Forty-seven years ago two young men jumped into a brand new Corvette and took off in search of America and themselves. That was the idea behind CBS’ “Route 66,” which debuted October 7, 1960. During the course of four seasons, the two men found themselves at the center of all sorts of dramas, meeting all sorts of people in all sorts of situations. The show — filmed on location all over the United States, along the course of the famous highway (and beyond) — was the precursor to a host of “modern’ TV dramas, most notably “The Fugitive.”
According to Billy Ingram at TV Party:
The premise was simple: Ernest, privileged and sheltered Tod Stiles’ (Martin Milner) father dies and leaves him a shiny new Corvette but little money; he and his buddy Buzz Murdock (George Maharis), who grew up in Hell’s Kitchen, take off in the car to discover America, in search of adventure and enlightenment. There were no other co-stars, just guest stars and guest cities.
If “Star Trek” was meant to be “Wagon Train in space,” then “Route 66” was “Wagon Train” in a rag top.
Along the way the guys encounter outcasts and ordinary people entangled in conflicts — eventually traveling to almost every city along the run of the highway.
It took a traveling crew of 50 people, two brand-new baby-blue (later brown) Corvettes, two tractor trailers and other assorted vehicles to film this series, one of the largest mobile film operations in TV history.
“Most of the guys don’t like it because they’re away from home too long,” Maharis noted in 1960, “but I love it because I’m a bachelor.”
The series itself was standard low-key anthology drama with the occasional exceptional script. It was the changing locales and exotic personalities that helped to keep things interesting, that and conversations in the ‘vette like this one from an early episode:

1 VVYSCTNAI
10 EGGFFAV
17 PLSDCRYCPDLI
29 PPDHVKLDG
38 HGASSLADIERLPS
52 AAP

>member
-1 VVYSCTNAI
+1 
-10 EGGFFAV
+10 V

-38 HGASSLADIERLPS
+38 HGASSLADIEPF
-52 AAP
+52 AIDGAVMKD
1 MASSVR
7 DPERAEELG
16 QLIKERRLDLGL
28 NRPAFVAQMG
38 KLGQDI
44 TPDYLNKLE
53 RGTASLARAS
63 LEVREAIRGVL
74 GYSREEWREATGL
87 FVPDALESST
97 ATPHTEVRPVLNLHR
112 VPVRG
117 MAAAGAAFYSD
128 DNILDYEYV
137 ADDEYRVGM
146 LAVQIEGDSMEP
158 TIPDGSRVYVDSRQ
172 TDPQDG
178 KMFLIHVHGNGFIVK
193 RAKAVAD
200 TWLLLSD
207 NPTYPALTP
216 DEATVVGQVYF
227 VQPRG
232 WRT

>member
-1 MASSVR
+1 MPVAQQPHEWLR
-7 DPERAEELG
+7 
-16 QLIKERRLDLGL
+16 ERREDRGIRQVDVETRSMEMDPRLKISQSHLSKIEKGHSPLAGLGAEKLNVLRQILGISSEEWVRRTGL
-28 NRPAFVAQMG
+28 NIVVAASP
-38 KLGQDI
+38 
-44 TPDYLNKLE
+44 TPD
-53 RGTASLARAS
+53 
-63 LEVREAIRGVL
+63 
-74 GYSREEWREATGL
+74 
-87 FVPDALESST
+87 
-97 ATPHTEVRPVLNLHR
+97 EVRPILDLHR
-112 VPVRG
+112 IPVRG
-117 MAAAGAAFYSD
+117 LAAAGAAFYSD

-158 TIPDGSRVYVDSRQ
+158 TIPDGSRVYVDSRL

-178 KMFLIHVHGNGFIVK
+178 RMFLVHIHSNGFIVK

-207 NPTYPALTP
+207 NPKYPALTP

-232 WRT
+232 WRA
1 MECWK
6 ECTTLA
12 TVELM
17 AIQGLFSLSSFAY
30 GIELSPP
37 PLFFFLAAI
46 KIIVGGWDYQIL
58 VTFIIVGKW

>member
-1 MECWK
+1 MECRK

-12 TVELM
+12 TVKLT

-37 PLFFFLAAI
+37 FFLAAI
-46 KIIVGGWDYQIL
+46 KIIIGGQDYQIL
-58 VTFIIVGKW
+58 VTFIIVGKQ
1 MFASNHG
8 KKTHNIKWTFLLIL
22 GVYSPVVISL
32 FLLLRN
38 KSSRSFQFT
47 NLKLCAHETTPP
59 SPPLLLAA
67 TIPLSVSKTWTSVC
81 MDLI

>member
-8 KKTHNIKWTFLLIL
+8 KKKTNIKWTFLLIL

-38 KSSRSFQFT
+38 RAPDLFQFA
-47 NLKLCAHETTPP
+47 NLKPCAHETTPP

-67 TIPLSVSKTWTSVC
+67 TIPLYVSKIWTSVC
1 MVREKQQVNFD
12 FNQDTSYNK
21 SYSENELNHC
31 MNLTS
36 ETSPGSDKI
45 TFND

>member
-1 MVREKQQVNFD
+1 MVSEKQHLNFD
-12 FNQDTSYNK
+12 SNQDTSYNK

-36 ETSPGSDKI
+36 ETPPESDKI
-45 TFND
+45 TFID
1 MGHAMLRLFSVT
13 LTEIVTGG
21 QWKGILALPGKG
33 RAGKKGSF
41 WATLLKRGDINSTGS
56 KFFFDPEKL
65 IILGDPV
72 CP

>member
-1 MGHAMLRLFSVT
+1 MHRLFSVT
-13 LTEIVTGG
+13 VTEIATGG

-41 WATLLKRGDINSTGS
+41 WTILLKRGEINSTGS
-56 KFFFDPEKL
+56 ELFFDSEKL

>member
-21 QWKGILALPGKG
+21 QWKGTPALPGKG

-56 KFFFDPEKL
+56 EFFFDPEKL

Buzz: “How many guys do you know who have knocked around like we have and still make it pay?”
Tod: “Oh, we sure make it pay. Almost lynched in Concord, drowned in Grand Isle, beat up in New Orleans, blown away by a dust storm in Kanab, arrested in Spare Falls. Our trouble is we have no status.”
Buzz: “Who wants status? You’ve got status, you’ve got strings. You’ve got strings, you’re a puppet. Who wants to be a puppet? Besides, it’s the times that’s bugging you, Tod, that’s what it is, just the times.”
Maharis played the stronger and more interesting character, with a street-wise stance that served as a counter-weight to Milner’s mostly strident portrayal. The scripts that centered around Maharis were usually more entertaining, and would occasionally tackle controversial topics — racism down South and union busting up North for instance.
“George and I have romances, but neither of us ties up with a girl,” Milner revealed to the Chicago Daily Tribune in 1960. “After all, the car in which we are riding is a two-seater so we have no room to tote a steady girl friend from one town to another.”
According to the 1963 issue of Movie Screen Yearbook, “Marty had been the master of ‘underplaying’ — his style of acting was low key, subdued. So was George’s, but Marty felt, for the sake of the script, that there should be a contrast between them and that if anybody came on strong it should be Maharis and not himself. Maharis didn’t see it that way.” This led to conflicts between the two early on.